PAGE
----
FT. MYERS, FL – MARCH 01: Bullpen Coach Rick Stelmaszek #43 of the Minnesota Twins poses during photo day at Hammond Stadium on March 1, 2010 in Ft. Myers, Florida. (Photo by Gregory Shamus/Getty Images)
Rick Stelmaszek, a fixture on the Minnesota Twins coaching staff from 1981-2012 passed away at the age of 69 after a courageous battle with cancer. His 32 seasons as a coach with one team (Twins) are the third longest such stint in major league history, and he had the longest tenure of any uniformed employee in Twins history.
Richard Francis Stelmaszek known to all his baseball friends as “Stelly”, was born in Chicago, IL on October 8, 1948 and passed away in the city where he was born on November 6, 2017.
According to baseball-reference.com Rick’s father, Raymond Stelmack was a pitcher and outfielder that played in the Yankees, Cardinals, White Sox, and Cubs farm systems from 1939 to 1946 but he never reached the big leagues.
Rick Stelmaszek was drafted after graduating from high school by the Washington Senators as a catcher in round 11 of the 1967 amateur draft and started his professional career in 1968 with the “A” ball Salisbury Senators in the West Carolinas League. Although not a great hitter by any means, Stelmaszek reached the big leagues in 1971 at the age of just 22 and made his big league debut on June 25 at Yankee Stadium when he entered the game in the seventh inning as a pinch-hitter for catcher Paul Casanova and finished the game going 0 for 2. The visiting Senators lost that game 12-2 and it was one of the six big league games he played in 1971.
Note that long-time Twins pitching coach Dick Such is also on the card.
The Washington Senators left Washington after the 1971 season and moved to Arlington, Texas where they became the Texas Rangers. Stelmaszek spent all of 1972 in the minors perfecting his trade. In 1973 in his seventh game in a Ranger uniform and 0 for 17 in his big league career, Stelly finally got off the snide with a single off of future fall of famer Nolan Ryan of the California Angels for his first big league hit.
That hit must have impressed the Angels because the next day they acquired him in a five player trade with the Rangers. Stelmaszek spent the rest of 1973 with California but found himself in AAA when the 1974 season started. In July of 1974 Stelmaszek was packing his suitcase again, this time he was off to his home town of Chicago where he appeared in 25 games for the Cubs. Stelly hit his first and only major league home run wearing a big league uniform when hit the “tater” off future hall of famer Don Sutton in an 18-8 Cubbies loss to the Los Angeles Dodgers at Wrigley Field. Stelmaszek went 2 for 4 with a double when he played in his final big league game at the age of 25, a 3-2 loss at Wrigley to the Montreal Expos.
Stelmaszek spent all of 1975 with the Cubs AAA team and in January of 1976 he was on the move again, this time he was headed for the bright lights of New York City to play with the Yankees. However; Stelly never got to wear the Yankee pinstripes and he spent 1976 with the Yankees AAA team and in 1977 he was playing in AAA for the Rangers.
1978 found him with the Minnesota Twins organization as a player manager for the “A” ball Wisconsin Rapids Twins in the Midwest League. His record that season was only 62-76 but the only player that ever reached the big leagues that played on that team was Mark Funderburk and he only played in 31 major league games for the Twins. Stelmaszek retired as a player after the 1978 season but he continued managing at Wisconsin Rapids through the 1980 season.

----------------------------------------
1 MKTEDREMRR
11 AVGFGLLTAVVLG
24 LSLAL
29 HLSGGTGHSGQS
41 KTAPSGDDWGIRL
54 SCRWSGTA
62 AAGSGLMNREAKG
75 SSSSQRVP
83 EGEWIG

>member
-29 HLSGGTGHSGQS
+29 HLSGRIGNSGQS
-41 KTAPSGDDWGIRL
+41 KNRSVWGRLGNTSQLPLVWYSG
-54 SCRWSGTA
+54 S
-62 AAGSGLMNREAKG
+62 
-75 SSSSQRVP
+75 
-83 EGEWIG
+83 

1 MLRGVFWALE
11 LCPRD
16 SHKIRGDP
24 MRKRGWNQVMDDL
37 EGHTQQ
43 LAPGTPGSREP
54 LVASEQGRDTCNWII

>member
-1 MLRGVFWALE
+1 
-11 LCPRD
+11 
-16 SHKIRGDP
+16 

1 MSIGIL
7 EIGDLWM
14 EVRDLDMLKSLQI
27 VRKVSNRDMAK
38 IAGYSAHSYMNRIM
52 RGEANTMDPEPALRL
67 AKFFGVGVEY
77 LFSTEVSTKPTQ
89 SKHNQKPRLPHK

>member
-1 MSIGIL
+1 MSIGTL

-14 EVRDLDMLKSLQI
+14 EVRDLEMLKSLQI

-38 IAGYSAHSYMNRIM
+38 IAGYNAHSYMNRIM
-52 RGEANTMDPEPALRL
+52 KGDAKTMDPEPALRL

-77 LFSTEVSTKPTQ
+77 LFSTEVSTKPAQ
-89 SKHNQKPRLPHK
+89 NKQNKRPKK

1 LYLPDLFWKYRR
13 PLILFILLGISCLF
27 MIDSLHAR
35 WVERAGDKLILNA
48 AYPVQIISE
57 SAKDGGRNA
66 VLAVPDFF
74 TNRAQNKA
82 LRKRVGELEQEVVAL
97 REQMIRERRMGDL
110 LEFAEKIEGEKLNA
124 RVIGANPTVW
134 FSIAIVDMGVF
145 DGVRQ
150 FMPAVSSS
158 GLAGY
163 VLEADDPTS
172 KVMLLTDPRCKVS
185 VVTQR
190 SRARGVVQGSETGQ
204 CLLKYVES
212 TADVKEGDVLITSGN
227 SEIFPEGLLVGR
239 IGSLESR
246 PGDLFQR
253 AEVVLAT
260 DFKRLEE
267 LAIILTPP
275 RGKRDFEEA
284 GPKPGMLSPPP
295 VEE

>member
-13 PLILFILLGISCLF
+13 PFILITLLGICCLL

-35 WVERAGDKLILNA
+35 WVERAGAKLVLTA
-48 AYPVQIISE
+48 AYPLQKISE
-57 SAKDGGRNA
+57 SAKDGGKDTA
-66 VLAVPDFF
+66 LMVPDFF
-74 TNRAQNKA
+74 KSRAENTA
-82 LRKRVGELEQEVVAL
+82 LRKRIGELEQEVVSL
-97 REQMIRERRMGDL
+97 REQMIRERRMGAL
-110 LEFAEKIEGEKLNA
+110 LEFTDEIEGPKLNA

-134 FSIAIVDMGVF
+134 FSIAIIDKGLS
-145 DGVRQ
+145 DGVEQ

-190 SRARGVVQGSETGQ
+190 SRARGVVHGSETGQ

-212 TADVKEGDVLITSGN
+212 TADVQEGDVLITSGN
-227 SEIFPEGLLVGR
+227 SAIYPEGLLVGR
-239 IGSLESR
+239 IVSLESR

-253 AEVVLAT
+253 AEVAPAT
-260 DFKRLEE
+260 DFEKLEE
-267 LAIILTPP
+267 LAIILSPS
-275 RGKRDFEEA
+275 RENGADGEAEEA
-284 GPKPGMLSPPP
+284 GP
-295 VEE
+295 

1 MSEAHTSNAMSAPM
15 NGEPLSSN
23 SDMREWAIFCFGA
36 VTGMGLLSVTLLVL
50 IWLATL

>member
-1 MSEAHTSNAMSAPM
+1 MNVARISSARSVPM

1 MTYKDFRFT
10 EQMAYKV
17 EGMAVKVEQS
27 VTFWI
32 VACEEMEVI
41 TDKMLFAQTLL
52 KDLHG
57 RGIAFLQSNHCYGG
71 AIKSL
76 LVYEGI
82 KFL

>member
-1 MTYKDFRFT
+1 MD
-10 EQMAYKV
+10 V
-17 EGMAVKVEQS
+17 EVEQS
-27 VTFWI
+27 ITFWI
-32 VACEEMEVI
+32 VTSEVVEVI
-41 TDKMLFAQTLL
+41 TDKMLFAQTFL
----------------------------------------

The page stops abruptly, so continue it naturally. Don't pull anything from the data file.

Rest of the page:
After winning the Midwest League Manager of the Year award in 1980, Stelly joined the Twins big league coaching staff in 1981 as the bullpen coach under manager Johnny Goryl and continued in that roll for 32 years and coached under five managers, Goryl, Billy Gardner, Ray Miller, Tom Kelly and Ron Gardenhire.
When the Twins finished 2012 with the worst record in baseball, Rick Stelmaszek was one of the coaching casualties and lost his long time coaching job with the Twins. Stelmaszek was diagnosed with pancreatic cancer in December 2016. The Twins talked him into returning to Target Field to throw out the first pitch on Opening Day in 2017. He also made it back to Target Field for the 30-year anniversary celebration of the 1987 World Series team in July. The team recently announced that Stelmaszek would receive the Herb Carneal Lifetime Achievement Award, to be presented in January.
Here is the Twins’ statement after learning that their long time coach had passed away.
“The Minnesota Twins are deeply saddened by the loss of Rick Stelmaszek. A true Twins legend, “Stelly” was widely respected throughout baseball. He was a professional who dedicated his life to Twins baseball and instilled a winning culture into generations of Twins players. The club, like many of his friends throughout the game, is thinking of his wife and son, Kathy and Michael, and the entire Stelmaszek family during this difficult time.”
Longtime Twins bullpen coach Rick ‘Stelly’ Stelmaszek dies at 69
Former Twins coach Rick Stelmaszek dies at 69
Stelmaszek was wondrous practitioner in noble art of baseball humor
Rest in peace, Rick Stelmaszek
Thank you for the memories Rick Stelmaszek and we here at Twinstrivia.com would also like to pass on our condolences to the Stelmaszek family and friends.